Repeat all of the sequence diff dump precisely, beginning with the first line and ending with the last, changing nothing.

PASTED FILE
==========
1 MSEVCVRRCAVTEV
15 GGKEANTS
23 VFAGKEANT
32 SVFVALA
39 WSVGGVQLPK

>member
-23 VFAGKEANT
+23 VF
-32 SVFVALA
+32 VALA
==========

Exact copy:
1 MSEVCVRRCAVTEV
15 GGKEANTS
23 VFAGKEANT
32 SVFVALA
39 WSVGGVQLPK

>member
-23 VFAGKEANT
+23 VF
-32 SVFVALA
+32 VALA